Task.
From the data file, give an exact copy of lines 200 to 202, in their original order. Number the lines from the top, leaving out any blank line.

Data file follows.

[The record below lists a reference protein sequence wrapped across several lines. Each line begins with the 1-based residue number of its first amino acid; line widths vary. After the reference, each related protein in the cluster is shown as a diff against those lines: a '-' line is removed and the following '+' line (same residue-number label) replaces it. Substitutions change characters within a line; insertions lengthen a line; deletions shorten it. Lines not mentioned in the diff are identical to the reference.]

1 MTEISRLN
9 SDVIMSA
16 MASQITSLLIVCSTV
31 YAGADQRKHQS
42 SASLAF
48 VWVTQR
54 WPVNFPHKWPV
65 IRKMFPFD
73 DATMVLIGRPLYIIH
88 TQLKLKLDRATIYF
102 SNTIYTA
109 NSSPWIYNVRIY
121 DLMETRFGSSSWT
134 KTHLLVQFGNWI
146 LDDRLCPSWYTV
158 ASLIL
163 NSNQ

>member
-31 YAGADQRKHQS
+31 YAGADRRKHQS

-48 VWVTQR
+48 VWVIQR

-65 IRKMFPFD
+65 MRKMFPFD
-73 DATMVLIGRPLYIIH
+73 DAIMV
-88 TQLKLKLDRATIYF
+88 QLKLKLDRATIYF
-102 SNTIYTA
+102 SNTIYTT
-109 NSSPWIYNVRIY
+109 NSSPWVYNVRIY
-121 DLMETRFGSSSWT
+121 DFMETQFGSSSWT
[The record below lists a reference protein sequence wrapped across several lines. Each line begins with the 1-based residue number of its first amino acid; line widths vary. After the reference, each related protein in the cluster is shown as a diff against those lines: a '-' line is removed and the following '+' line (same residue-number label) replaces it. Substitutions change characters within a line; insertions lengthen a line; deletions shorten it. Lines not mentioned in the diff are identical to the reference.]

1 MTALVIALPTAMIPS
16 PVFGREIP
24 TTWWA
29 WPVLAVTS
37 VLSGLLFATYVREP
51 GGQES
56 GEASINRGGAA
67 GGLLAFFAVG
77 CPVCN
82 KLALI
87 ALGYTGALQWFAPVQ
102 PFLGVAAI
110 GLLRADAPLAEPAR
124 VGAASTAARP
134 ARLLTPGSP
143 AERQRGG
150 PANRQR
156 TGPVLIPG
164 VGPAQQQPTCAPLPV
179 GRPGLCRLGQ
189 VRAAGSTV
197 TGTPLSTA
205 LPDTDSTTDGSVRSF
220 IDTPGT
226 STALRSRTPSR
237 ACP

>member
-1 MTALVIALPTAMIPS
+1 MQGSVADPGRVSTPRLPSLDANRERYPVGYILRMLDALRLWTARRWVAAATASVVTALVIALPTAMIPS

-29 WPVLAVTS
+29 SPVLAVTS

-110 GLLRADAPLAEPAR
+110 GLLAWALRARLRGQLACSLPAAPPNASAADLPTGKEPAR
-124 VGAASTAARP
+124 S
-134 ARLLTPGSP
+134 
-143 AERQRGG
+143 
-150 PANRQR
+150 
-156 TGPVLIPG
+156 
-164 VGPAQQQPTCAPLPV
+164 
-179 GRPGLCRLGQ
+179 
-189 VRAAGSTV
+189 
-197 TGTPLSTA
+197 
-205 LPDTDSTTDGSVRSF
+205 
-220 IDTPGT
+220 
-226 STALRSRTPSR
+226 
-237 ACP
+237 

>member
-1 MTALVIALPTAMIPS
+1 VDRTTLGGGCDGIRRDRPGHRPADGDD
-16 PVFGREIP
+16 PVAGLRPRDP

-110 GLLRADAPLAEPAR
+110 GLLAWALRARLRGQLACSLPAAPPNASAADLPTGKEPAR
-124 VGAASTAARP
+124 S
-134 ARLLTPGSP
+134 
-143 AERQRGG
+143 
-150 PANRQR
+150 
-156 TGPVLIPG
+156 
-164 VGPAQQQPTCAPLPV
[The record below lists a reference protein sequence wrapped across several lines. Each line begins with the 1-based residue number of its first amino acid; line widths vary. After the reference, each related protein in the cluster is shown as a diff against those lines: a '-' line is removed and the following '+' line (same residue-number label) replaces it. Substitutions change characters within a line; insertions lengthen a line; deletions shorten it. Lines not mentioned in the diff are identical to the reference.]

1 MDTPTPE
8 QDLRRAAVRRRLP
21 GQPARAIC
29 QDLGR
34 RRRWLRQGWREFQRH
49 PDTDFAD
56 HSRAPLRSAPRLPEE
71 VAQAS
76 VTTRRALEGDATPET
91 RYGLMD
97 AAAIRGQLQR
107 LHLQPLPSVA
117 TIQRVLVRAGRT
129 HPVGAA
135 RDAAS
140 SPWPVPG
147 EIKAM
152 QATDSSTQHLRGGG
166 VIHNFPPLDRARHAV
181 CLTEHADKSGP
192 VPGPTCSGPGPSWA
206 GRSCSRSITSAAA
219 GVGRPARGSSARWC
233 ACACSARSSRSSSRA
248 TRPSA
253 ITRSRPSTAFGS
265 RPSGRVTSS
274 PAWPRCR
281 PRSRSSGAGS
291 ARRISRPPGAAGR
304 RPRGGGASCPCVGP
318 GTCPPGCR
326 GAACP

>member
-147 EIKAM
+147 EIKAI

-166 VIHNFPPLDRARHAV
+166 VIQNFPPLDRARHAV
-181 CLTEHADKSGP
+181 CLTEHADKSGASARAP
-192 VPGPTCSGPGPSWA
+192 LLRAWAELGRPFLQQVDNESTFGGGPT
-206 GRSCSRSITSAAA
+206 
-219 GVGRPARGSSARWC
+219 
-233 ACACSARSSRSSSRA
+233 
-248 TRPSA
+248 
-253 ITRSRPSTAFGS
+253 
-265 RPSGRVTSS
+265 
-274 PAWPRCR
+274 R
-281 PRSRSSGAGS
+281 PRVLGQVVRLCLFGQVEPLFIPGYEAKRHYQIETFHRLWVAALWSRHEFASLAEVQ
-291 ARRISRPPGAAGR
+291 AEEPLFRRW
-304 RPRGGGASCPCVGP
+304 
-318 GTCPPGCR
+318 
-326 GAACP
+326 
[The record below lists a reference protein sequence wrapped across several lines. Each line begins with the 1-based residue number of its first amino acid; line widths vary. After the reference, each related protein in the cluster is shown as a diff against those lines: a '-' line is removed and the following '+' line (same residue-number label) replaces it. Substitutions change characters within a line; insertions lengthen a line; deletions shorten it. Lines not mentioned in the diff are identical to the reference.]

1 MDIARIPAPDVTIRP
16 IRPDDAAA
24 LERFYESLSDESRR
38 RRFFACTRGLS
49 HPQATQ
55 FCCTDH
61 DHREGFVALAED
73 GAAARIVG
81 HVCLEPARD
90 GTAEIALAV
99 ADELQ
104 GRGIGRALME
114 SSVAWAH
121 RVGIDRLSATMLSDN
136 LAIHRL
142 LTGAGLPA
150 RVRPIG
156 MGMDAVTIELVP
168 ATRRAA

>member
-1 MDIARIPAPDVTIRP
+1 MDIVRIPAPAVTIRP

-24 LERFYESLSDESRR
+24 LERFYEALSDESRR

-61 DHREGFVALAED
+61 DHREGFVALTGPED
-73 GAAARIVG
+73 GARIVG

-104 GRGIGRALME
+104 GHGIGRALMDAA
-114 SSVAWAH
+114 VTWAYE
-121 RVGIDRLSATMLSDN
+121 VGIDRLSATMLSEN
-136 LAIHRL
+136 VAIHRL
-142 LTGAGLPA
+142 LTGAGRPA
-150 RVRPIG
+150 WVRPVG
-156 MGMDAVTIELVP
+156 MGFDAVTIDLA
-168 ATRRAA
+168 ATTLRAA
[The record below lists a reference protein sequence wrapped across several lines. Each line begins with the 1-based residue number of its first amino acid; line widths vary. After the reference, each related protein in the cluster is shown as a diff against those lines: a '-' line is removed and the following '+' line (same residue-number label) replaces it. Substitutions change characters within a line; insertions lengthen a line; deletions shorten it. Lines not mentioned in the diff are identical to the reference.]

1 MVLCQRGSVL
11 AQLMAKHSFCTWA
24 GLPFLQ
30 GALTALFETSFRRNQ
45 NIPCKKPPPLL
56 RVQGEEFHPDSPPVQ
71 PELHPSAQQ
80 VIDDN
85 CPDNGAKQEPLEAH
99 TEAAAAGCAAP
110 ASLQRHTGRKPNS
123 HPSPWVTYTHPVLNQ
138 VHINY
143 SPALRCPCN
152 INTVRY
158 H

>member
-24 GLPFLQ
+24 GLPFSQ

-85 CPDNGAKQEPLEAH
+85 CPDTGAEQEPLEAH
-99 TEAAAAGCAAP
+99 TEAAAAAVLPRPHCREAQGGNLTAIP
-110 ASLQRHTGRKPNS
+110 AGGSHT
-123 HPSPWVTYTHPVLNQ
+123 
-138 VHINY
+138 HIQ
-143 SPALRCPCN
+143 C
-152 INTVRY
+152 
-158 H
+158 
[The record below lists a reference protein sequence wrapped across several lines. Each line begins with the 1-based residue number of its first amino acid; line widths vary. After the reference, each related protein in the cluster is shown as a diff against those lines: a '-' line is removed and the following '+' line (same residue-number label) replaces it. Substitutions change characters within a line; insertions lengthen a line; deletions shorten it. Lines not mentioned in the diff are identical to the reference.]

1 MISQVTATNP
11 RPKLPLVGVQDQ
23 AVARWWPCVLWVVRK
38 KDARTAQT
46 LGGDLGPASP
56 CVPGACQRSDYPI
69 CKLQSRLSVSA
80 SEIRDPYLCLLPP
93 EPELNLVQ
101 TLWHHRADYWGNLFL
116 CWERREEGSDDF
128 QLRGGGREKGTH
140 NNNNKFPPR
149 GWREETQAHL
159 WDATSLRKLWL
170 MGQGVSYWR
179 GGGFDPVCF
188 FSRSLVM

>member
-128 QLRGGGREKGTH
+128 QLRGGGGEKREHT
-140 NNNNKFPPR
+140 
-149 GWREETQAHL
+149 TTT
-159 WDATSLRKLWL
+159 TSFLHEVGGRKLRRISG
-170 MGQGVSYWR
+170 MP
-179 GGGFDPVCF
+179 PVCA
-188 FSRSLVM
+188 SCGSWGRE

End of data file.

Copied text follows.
168 ATRRAA

>member
-1 MDIARIPAPDVTIRP